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© 2014 Pearson Education, Inc. Christian Madu, Ph.D. Collin College Lecture Presentation Chapter 3 Molecules, Compounds, and Chemical Equations.

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Presentation on theme: "© 2014 Pearson Education, Inc. Christian Madu, Ph.D. Collin College Lecture Presentation Chapter 3 Molecules, Compounds, and Chemical Equations."— Presentation transcript:

1 © 2014 Pearson Education, Inc. Christian Madu, Ph.D. Collin College Lecture Presentation Chapter 3 Molecules, Compounds, and Chemical Equations

2 © 2014 Pearson Education, Inc. How Many Different Substances Exist? Elements combine with each other to form compounds. The great diversity of substances that we find in nature is a direct result of the ability of elements to form compounds.

3 © 2014 Pearson Education, Inc. Hydrogen, Oxygen, and Water The dramatic difference between the elements hydrogen and oxygen and the compound water is typical of the differences between elements and the compounds that they form. When two or more elements combine to form a compound, an entirely new substance results.

4 © 2014 Pearson Education, Inc. Hydrogen, Oxygen, and Water

5 © 2014 Pearson Education, Inc. Definite Proportion A hydrogen–oxygen mixture can have any proportions of hydrogen and oxygen gas. Water, by contrast, is composed of water molecules that always contain two hydrogen atoms to every one oxygen atom. Water has a definite proportion of hydrogen to oxygen.

6 © 2014 Pearson Education, Inc. Definite Proportion

7 © 2014 Pearson Education, Inc. Chemical Bonds Compounds are composed of atoms held together by chemical bonds. Chemical bonds result from the attractions between the charged particles (the electrons and protons) that compose atoms. Chemical bonds are classified into two types: –Ionic –Covalent

8 © 2014 Pearson Education, Inc. Ionic Bonds Ionic bonds—which occur between metals and nonmetals—involve the transfer of electrons from one atom to another. When a metal interacts with a nonmetal, it can transfer one or more of its electrons to the nonmetal. –The metal atom then becomes a cation. –The nonmetal atom becomes an anion.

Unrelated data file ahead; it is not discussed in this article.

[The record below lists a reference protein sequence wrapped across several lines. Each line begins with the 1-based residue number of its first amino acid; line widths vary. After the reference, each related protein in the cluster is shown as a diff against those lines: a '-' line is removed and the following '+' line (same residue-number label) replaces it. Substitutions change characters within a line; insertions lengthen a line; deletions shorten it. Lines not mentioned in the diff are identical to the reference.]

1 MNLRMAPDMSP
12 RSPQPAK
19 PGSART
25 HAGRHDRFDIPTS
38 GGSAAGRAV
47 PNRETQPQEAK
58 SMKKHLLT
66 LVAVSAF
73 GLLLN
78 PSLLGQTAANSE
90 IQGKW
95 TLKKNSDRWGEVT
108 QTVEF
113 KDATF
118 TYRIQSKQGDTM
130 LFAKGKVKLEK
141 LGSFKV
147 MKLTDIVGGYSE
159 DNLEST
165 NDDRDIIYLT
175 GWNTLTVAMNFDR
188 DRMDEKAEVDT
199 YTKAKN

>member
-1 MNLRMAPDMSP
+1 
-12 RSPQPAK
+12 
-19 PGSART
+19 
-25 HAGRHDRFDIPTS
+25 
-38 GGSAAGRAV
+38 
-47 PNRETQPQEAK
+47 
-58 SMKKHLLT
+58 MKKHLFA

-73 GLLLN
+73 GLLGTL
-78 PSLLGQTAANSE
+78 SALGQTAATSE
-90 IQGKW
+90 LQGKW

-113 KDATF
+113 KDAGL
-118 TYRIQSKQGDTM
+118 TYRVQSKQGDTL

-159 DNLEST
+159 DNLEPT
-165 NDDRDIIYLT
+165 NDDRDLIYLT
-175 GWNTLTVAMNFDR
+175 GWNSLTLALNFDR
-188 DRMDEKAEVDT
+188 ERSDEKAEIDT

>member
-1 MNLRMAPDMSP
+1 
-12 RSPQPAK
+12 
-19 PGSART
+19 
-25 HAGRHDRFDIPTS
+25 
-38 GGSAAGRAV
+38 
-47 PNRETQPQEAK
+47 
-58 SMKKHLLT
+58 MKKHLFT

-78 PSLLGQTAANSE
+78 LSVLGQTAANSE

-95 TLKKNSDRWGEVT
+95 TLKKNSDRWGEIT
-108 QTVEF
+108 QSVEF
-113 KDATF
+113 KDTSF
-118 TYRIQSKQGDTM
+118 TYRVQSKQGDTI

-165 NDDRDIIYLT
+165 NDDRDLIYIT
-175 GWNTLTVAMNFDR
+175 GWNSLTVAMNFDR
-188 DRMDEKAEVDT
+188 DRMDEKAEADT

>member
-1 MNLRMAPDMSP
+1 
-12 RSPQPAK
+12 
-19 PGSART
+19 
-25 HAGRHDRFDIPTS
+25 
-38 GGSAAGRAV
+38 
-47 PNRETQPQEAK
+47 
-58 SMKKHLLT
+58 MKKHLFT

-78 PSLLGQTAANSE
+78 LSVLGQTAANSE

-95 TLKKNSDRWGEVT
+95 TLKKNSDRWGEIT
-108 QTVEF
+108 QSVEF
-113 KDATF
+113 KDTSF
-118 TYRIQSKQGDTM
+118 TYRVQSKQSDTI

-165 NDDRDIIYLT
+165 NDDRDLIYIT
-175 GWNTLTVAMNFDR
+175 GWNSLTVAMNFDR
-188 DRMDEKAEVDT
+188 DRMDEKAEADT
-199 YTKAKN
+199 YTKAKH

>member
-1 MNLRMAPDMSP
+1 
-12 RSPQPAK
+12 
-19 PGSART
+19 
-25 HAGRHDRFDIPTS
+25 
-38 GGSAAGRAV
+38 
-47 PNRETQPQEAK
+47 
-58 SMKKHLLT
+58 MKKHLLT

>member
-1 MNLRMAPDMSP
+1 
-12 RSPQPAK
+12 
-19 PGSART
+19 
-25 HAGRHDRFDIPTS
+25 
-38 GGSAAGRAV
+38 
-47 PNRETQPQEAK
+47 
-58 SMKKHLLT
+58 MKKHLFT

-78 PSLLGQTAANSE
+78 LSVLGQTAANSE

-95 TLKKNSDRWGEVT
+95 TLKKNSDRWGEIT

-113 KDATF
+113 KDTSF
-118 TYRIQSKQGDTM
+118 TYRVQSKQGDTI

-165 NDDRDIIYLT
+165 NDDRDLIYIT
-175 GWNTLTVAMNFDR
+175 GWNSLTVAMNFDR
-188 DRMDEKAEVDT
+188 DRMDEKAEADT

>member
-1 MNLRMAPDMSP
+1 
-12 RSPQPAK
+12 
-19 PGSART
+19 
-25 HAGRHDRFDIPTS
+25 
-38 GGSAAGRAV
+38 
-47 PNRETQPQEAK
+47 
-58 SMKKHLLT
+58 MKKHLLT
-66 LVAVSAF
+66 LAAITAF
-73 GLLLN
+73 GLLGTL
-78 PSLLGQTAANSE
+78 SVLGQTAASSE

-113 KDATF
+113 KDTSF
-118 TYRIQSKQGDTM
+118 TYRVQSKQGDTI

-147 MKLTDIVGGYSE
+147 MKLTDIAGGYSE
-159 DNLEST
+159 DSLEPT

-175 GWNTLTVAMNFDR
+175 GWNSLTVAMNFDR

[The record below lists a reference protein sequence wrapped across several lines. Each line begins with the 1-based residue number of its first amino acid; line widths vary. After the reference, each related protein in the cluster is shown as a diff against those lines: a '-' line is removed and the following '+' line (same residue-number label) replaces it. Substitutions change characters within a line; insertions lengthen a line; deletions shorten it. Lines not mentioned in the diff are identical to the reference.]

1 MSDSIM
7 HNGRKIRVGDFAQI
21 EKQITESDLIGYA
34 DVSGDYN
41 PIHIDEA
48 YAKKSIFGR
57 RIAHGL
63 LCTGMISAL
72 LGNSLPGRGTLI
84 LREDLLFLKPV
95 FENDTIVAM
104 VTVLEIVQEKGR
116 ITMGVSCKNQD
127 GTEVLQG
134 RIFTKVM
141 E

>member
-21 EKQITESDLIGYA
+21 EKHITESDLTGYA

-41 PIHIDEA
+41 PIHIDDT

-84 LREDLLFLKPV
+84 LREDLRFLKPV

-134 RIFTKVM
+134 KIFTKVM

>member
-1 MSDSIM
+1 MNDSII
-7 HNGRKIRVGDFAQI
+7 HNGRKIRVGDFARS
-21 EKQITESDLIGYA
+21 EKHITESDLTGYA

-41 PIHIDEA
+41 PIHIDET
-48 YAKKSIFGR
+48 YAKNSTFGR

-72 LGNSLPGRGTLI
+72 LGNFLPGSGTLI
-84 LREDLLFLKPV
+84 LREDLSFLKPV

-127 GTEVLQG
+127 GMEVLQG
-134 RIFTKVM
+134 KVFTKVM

9 © 2014 Pearson Education, Inc. Ionic Bonds These oppositely charged ions attract one another by electrostatic forces and form an ionic bond. The result is an ionic compound, which in the solid phase is composed of a lattice— a regular three-dimensional array—of alternating cations and anions.

10 © 2014 Pearson Education, Inc. Ionic Bonds

11 © 2014 Pearson Education, Inc. Covalent Bonds Covalent bonds—which occur between two or more nonmetals—involve the sharing of electrons between two atoms. When a nonmetal bonds with another nonmetal, neither atom transfers its electron to the other. Instead the bonding atoms share some of their electrons. The covalently bound atoms compose a molecule. –Hence, we call covalently bonded compounds molecular compounds.

12 © 2014 Pearson Education, Inc. Representing Compounds: Chemical Formulas and Molecular Models A compound is represented with its chemical formula. Chemical formula indicates the elements present in the compound and the relative number of atoms or ions of each. –Water is represented as H 2 O. –Carbon dioxide is represented as CO 2. –Sodium Chloride is represented as NaCl. –Carbon tetrachloride is represented as CCl 4.

13 © 2014 Pearson Education, Inc. Types of Chemical Formulas Chemical formulas can generally be categorized into three different types: Empirical formula Molecular formula Structural formula

14 © 2014 Pearson Education, Inc. Types of Chemical Formulas An empirical formula gives the relative number of atoms of each element in a compound. A molecular formula gives the actual number of atoms of each element in a molecule of a compound. (a)For C 4 H 8, the greatest common factor is 4. The empirical formula is therefore CH 2. (b)For B 2 H 6, the greatest common factor is 2. The empirical formula is therefore BH 3. (c)For CCl 4, the only common factor is 1, so the empirical formula and the molecular formula are identical.

15 © 2014 Pearson Education, Inc. Types of Chemical Formulas A structural formula uses lines to represent covalent bonds and shows how atoms in a molecule are connected or bonded to each other. The structural formula for H 2 O 2 is shown below: